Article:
I’ll talk about these in reverse order. Ten Days, I just finished today. I took the day off for my birthday and spent it lounging, reading and going to lunch with my kids. This was a book about any parent’s nightmare a sick child and the destructive impact that can have on a marriage. Jake and Anna are married and are already experiencing a “rough patch” when Eddie becomes life threateningly ill. Anna’s whole world begins to revolve around Eddie and staying by his side in ICU (Eddie is a six month old). Her husband Jake reaches out to an old girlfriend in his despair (and guilt). This was well written and probably very realistic account of how a family would fall apart under this stress, but I have to say the husband, a doctor, was written as a typical arrogant surgeon and was patently unlikable. Anna, the mother, was histrionic with no real explanation as to why she would react that way, in every other part of her life she was portrayed as calm, cool and collected. Overall, a good read with realistic characters and situations.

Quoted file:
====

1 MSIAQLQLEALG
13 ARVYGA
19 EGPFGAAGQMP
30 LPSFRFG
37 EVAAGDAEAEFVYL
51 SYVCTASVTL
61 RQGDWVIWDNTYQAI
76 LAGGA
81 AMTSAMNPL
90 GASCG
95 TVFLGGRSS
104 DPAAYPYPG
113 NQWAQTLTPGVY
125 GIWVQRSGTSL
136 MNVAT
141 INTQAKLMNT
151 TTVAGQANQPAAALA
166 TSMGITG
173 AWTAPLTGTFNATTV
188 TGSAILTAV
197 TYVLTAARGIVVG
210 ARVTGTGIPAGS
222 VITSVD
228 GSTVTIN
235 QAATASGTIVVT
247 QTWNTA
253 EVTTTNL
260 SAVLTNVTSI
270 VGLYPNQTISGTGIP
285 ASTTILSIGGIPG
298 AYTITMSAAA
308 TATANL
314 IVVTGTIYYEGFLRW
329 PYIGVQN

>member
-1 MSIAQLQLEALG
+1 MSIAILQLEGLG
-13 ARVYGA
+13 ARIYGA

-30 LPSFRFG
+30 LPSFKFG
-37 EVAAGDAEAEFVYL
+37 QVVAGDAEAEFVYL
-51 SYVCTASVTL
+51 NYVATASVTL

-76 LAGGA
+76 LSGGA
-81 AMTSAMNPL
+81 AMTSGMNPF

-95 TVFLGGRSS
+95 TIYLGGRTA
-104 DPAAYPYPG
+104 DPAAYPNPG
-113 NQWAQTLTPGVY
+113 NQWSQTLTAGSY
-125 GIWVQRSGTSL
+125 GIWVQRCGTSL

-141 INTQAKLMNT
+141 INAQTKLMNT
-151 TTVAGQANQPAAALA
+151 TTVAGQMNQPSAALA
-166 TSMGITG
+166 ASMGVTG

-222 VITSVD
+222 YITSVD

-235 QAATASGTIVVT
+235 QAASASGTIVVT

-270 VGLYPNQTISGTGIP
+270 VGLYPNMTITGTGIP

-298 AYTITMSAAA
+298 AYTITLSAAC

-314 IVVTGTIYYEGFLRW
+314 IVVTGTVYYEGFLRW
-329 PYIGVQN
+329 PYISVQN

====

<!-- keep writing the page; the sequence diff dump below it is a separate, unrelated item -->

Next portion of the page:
The Week Before the Wedding is a love triangle story. The career woman who is about to get married to Mr. Responsible and Stable meets up with her ex, Mr. Harley Riding Bad Boy, the week before her wedding and chaos ensues. Entertaining enough read but too formulaic to be special.
My favorite by far of the three was Cooking for Harry. I love to cook and have tried various diets in my life so I had some connection to the story immediately. Francie and Harry have been married for 25 years. They have children, friends and a happy home life that centers around food. Harry is the family and indeed the neighborhood chef. He is truly passionate about cooking…and eating. Over the course of the 25 years, Harry has packed on quite a bit of weight and finally a doctor’s check up convinces him and Francie that he is morbidly obese. The story really becomes about how Harry changes as the result of committing to a new “healthy” life style and program and how these changes alienate Francie and in fact set their marriage on a course to self destruct. Themes of guilt, passion and most of all change run throughout this novel. I found it well written and very realistic, marriages often self destruct in the wake of what should be “positive” changes. I would read more by this author.
Ten Days looks like something I would enjoy. : )